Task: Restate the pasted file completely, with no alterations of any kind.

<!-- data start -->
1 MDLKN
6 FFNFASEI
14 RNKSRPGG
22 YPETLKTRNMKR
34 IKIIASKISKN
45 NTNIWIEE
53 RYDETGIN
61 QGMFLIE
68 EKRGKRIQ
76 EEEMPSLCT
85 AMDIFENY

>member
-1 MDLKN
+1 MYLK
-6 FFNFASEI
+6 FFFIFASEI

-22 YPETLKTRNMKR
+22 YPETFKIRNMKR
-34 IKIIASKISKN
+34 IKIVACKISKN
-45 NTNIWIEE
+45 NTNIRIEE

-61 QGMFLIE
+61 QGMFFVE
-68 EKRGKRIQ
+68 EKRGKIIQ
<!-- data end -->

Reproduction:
1 MDLKN
6 FFNFASEI
14 RNKSRPGG
22 YPETLKTRNMKR
34 IKIIASKISKN
45 NTNIWIEE
53 RYDETGIN
61 QGMFLIE
68 EKRGKRIQ
76 EEEMPSLCT
85 AMDIFENY

>member
-1 MDLKN
+1 MYLK
-6 FFNFASEI
+6 FFFIFASEI

-22 YPETLKTRNMKR
+22 YPETFKIRNMKR
-34 IKIIASKISKN
+34 IKIVACKISKN
-45 NTNIWIEE
+45 NTNIRIEE

-61 QGMFLIE
+61 QGMFFVE
-68 EKRGKRIQ
+68 EKRGKIIQ